In 1954, the Manchester Evening News launched a “Special Investigation” and tasked my uncle, John Alldridge, with answering the question –
Holidaymakers, do you get value for your MONEY?
What follows is his report on Morecambe. It gives a good idea of what holidays were like 65 years ago. Jerry F
Morecambe: Here’s a resort that’s “waterproof”
I travelled part of the way from Southport to Morecambe in what must surely be one of the oldest railway carriages still on active service. Not only one of the oldest but one of the dirtiest. Why do they do it?
It’s true this was a holiday “special” pressed into service to cope with overflow traffic. But the beginning and the end of a holiday are the moments you remember longest. If I had been a tired, holiday-weary mother coping with three or four holiday-weary children in the depressing dirt of that compartment, I should never have wanted to see Southport again.
Morecambe is one of our smaller resorts. Its population of 36,000 puts it well below Eastbourne and Torquay and Harrogate. But it has two natural advantages. It can show you a bay which for sheer scenic beauty can hold its own with Naples. And being small and still comparatively young – it dates its beginnings from 1901 – it can bring a vigorous and realistic approach to the ever-changing problem of catering for an open-handed but fickle holiday clientele.
For instance it was Morecambe which first hit on the happy and profitable idea of illuminations. That was way back in the early 20’s, when hundreds of small boys turned themselves into human fireflies by parading the promenade after dark carrying candles flickering in jam jars.
Just as it was the first resort in this country to stage a competitive music festival.
“Something new every year” would seem to be the working slogan of the men and women who run Morecambe. So this year for the first time you can take off from the beach at low tide and take a look at Morecambe from the air; and, for the first summer since the war, you can sail from Morecambe to the Isle of Man and back in a day.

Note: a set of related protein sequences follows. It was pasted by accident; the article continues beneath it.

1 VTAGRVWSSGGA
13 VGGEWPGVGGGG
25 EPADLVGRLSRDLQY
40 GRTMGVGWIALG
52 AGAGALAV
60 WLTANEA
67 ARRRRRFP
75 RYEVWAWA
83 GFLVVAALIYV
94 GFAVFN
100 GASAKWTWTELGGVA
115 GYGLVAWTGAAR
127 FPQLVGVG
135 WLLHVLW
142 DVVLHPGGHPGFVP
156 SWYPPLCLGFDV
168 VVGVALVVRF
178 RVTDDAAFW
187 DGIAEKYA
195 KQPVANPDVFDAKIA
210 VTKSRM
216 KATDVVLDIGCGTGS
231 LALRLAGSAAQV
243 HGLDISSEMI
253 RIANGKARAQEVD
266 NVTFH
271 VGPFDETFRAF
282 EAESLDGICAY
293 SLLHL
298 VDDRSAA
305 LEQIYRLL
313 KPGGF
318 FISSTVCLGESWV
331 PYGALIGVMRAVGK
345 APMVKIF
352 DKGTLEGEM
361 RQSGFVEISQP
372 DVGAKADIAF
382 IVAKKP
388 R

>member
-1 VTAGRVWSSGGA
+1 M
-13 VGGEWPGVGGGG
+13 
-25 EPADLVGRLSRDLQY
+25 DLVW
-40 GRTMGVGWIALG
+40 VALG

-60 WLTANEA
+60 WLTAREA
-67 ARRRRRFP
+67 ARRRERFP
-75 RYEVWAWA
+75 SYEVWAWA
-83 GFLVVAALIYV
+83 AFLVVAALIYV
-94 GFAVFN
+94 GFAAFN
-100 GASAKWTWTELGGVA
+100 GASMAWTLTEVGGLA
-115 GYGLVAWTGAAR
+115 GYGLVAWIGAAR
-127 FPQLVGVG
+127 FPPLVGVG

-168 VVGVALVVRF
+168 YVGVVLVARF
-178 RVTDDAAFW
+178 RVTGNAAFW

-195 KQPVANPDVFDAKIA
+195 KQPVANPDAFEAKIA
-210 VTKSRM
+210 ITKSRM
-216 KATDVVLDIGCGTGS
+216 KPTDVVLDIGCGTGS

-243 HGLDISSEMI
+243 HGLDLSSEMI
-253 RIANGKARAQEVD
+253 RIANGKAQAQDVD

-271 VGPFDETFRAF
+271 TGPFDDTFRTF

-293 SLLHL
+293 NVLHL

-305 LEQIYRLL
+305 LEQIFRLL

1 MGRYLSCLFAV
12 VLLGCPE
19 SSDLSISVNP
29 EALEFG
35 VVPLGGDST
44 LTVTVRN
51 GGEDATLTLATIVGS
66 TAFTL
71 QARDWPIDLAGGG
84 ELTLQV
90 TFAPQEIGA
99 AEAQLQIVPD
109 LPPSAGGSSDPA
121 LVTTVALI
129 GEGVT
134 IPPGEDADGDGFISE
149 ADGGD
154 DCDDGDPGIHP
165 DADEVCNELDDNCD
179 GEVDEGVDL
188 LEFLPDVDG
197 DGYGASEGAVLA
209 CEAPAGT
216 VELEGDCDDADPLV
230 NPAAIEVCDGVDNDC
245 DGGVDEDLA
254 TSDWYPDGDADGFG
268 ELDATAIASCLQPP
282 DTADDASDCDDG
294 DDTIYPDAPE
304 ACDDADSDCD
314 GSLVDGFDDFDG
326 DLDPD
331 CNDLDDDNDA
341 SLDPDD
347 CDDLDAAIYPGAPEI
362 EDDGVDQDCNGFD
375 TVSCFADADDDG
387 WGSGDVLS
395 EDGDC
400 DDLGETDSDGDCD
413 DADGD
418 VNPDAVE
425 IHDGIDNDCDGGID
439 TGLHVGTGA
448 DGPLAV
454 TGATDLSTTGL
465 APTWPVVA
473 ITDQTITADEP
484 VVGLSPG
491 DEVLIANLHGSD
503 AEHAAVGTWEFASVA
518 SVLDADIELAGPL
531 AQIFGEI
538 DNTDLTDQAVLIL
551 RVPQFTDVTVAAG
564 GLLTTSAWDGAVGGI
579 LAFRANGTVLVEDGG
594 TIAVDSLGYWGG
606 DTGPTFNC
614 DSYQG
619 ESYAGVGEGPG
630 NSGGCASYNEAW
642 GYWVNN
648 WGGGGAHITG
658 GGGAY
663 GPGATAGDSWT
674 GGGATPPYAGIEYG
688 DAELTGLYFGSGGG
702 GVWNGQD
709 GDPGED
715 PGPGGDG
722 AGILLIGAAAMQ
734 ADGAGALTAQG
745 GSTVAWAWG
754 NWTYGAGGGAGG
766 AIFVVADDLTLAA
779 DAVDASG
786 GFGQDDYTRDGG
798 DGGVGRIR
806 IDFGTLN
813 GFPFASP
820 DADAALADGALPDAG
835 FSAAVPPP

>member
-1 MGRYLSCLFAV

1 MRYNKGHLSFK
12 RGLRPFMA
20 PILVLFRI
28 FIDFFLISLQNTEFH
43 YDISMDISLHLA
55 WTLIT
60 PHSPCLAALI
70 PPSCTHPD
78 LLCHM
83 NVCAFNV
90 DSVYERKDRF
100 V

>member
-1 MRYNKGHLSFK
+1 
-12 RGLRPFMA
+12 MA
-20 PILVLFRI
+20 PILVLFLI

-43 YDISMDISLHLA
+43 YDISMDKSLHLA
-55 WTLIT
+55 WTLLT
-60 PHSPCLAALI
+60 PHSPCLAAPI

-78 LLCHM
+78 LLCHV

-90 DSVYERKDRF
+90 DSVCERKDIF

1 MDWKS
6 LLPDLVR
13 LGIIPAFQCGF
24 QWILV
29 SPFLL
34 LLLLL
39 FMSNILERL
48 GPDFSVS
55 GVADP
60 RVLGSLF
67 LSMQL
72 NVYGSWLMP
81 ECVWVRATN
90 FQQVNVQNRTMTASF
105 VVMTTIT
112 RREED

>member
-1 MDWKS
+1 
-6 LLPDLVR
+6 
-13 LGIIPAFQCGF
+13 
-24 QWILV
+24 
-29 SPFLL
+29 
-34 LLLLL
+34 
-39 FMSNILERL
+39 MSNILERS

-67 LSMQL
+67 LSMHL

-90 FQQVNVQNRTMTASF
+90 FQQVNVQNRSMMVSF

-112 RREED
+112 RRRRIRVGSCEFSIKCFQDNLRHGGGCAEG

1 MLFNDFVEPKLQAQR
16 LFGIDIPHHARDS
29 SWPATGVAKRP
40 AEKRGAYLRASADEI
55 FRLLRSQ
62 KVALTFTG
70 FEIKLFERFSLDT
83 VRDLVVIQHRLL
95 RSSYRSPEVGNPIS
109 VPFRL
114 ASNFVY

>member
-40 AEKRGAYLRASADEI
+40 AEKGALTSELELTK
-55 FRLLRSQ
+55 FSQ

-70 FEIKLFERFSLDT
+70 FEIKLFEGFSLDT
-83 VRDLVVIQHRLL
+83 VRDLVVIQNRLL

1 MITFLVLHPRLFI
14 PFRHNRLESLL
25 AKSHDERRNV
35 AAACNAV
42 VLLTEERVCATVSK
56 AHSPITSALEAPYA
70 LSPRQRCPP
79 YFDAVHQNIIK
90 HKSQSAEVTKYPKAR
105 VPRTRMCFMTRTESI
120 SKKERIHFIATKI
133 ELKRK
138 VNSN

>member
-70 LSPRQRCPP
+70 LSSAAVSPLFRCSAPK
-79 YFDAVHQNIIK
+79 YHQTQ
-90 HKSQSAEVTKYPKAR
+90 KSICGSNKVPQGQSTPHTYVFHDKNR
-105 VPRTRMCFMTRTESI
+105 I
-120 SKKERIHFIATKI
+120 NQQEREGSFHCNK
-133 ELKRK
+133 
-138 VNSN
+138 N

But what impresses me far more than these novelties is the way Morecambe has set about making sure that having got its visitors to the town, they come back for more.
Everywhere I go I hear the same complaint from entertainment managers and sideshow proprietors alike: “They’re not spending the way they did”. Of course they’re not. If you want to find the answer examine the Holidays With Pay Act of 1938, which by providing millions of workers with a fortnight’s holiday on full pay killed the old Wakes Week tradition stone dead.
As one student of holiday economics put it to me: “In the old days a working-class family saved for a year then spent the lot on one happy-go-lucky week by the sea. Now they must budget for a fortnight. That means one of two things: either they spend the first week at home, and fritter away much at their holiday money on home town amusements, or they go away for the first week and spend cautiously because they know they have a week at home still to get through.”
The answer to this was the “all-in” holiday.